Varroa mites, those pesky little parasites that suck the blood out of honey bees and spread multiple viruses, are now found throughout the world, except in Australia.
Scientists blame these parasites as one of the causes of colony collapse disorder (CCD), characterized by adult bees abandoning the hive and leaving behind the queen, brood and food stores. They attribute CCD to a multitude of factors, including pests, pesticides, parasites, diseases, viruses, malnutrition and stress. Thus, varroa mites are a key factor in the declining honey bee population.
Today's honey bees are ill-equipped to rid their hives of a varroa mite infestation. Indeed, beekeepers consider the varroa mite (scientific name Varroa destructor) as Public Enemy No. 1.
And that's one of the reasons why we like bee breeder-geneticist Susan Cobey's efforts to increase the genetic diversity in our domestic honey bee gene pool.
Cobey, who has a dual appointment at the University of California, Davis and Washington State University, is directing a stock improvement program which aims to do just that.
"Increasing the overall genetic diversity of honey bees will lead to healthier and hardier bees that can better fight off parasites, pathogens and pests," she says.
"We have collected and imported honey bee semen (germplasm) from their original European homeland to inseminate select domestic queens produced by the California bee breeders," Cobey told us. These California breeders supply queen bees and package bees nationwide. Honey bees, as Cobey points out, "provide the essential pollination for our crops, especially in California, "the breadbasket" of our country and our world.
Cobey and her team have also re-introduced the subspecies, Apis mellifera caucasica, a dark race of bee known for its collection and use of propolis, self-medicating plant resins.
What does a mite look like? Check out the mite-infested drone below. A boy bee's only duty is to gather in the drone congregation area and mate with the queen during her maiden flight, but that won't happen with this one. No thanks to the parasitic mites, he has a weakened immune system, crippling his ability to fly.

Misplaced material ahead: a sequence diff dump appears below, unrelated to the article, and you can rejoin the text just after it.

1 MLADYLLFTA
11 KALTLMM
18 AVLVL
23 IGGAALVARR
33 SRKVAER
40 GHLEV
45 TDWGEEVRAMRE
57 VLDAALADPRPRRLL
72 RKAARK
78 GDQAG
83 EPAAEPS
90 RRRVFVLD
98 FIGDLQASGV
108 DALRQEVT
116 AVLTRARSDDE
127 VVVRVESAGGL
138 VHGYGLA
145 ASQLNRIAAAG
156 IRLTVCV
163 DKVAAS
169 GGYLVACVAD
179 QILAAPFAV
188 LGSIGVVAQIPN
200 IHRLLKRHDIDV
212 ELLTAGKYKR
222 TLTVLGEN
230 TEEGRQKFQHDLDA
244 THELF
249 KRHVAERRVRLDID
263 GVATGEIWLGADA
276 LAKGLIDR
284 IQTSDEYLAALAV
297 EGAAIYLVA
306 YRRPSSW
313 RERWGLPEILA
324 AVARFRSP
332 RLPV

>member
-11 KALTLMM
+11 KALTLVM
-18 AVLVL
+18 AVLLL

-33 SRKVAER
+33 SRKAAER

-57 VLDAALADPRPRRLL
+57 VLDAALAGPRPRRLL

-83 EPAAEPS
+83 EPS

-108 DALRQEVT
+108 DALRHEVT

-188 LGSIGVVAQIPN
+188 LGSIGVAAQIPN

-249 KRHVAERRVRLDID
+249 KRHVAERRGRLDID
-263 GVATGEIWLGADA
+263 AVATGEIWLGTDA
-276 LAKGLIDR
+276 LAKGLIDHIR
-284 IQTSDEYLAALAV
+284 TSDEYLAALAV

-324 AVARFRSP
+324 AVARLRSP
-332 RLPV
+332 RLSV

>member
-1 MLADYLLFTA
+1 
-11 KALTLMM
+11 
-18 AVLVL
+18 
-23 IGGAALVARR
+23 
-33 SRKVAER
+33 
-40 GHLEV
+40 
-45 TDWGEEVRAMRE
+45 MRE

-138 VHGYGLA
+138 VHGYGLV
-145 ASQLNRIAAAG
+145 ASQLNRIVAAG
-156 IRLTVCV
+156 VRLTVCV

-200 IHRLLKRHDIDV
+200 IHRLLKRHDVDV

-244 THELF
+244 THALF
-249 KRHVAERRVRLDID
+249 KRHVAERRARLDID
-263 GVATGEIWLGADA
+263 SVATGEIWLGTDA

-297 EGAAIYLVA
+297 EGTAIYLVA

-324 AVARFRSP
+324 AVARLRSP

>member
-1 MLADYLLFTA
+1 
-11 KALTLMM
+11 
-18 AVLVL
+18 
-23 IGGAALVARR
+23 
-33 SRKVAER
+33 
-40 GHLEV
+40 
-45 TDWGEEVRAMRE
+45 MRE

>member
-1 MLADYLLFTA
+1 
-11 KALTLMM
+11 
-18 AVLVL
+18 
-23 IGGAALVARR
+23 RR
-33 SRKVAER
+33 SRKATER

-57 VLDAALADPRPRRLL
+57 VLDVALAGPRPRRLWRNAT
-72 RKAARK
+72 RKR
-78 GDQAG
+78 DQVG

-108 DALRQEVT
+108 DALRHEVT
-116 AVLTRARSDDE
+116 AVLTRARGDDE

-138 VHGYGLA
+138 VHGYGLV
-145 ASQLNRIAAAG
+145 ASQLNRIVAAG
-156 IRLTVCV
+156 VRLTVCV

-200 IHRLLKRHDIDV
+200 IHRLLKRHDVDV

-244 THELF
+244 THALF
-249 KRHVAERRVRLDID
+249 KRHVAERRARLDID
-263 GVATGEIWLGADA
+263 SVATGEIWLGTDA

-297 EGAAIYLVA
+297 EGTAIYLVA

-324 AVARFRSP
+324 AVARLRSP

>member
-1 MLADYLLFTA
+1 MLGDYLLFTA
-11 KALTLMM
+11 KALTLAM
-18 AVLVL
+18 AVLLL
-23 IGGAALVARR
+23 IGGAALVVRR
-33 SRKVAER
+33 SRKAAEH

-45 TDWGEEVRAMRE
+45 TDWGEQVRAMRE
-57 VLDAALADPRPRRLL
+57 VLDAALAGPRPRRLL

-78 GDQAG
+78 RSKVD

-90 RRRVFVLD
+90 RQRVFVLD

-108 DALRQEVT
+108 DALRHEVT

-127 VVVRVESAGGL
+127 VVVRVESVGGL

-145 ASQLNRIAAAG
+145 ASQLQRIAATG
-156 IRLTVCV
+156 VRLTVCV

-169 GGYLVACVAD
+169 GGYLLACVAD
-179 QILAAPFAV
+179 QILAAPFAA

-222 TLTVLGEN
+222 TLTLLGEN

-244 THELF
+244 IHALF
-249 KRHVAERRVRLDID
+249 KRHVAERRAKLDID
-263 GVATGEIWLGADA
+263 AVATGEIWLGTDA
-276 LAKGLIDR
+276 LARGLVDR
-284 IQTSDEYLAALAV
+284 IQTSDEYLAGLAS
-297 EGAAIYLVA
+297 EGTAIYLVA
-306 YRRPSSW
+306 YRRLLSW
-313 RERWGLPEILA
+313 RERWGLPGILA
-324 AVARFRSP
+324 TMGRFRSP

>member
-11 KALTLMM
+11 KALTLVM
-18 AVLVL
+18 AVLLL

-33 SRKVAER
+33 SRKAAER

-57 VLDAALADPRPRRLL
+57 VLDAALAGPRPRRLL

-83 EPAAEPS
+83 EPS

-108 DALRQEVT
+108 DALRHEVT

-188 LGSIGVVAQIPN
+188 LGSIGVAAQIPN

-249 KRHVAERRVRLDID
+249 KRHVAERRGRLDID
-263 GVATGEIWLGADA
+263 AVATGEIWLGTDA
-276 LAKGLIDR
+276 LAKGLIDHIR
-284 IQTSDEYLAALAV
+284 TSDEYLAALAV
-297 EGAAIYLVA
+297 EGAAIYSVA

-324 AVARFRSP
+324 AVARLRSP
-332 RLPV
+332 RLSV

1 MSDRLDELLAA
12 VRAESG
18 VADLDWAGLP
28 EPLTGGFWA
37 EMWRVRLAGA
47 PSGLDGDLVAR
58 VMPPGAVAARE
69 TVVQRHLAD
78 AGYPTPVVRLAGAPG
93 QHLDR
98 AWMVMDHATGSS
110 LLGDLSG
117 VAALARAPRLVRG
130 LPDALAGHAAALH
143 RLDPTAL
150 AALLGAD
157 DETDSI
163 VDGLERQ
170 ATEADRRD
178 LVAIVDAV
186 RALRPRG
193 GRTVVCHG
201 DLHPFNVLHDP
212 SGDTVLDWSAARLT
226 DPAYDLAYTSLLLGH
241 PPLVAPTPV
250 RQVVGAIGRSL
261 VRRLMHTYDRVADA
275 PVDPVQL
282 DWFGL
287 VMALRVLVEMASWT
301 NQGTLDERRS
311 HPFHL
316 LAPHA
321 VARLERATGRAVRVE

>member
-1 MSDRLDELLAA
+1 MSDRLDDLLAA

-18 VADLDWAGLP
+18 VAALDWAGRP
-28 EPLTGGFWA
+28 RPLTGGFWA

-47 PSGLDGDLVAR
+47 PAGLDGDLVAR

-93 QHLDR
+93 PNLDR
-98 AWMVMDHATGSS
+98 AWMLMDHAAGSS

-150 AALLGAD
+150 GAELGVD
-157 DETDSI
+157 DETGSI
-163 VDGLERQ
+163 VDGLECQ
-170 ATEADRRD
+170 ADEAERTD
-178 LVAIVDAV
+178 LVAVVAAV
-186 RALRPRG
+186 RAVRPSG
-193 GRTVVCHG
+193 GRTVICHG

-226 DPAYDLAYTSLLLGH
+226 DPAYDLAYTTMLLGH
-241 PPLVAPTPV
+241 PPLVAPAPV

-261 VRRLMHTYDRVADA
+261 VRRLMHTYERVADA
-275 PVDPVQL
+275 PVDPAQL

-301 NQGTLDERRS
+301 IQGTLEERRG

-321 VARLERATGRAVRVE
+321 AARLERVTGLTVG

What will happen to him? His sisters will kick him out of the hive and he will die.
Drones--remotely piloted aircraft used in reconnaissance and target attacks--are in the news, but so are the other drones--male bees.
This time of year drones are as scarce as the proverbial hen's teeth. They're not needed in the hive now--just extra mouths to feed--so their sisters are booting them up. They're basically evicted, cold and shivering, from the hive.
Drones are easy to identify: big eyes, bulky body, and lumbering movements.
It's best to be a drone in the spring. When a virgin queen goes for her maiden flight, a group of drones will mate with her in the drone congregation area. The drones die shortly after mating. If they don't mate, then they'll die before winter sets in.
As Extension Apiculturist Eric Mussen of the UC Davis Department of Entomology faculty says: First the sisters stop feeding their brothers so they're easier to push out.
Then, out they go.
The sisters have no pity.
It's not a pretty sight--the Varroa mite attacking a honey bee.
Beekeepers are accustomed to seeing the reddish-brown, eight-legged parasite (aka "blood sucker") in their hives.
UC Davis bee breeder-geneticist Susan Cobey, manager of the Harry H. Laidlaw Jr. Honey Bee Research Facility on Bee Biology Road, is among those who've declared war on the mites.
She's carrying out an intensive and comprehensive breeding and selection program aimed at developing honey bees that are resistant to pests and diseases.
The Varroa mite is a serious pest of honey bees worldwide, spreads diseases, and can weaken and destroy the colony. It is no doubt one of the culprits involved in colony collapse disorder, a mysterious phenomenon characterized by honey bees abandoning the hive.
Here's what the Varroa mite looks like attacking an immature bee.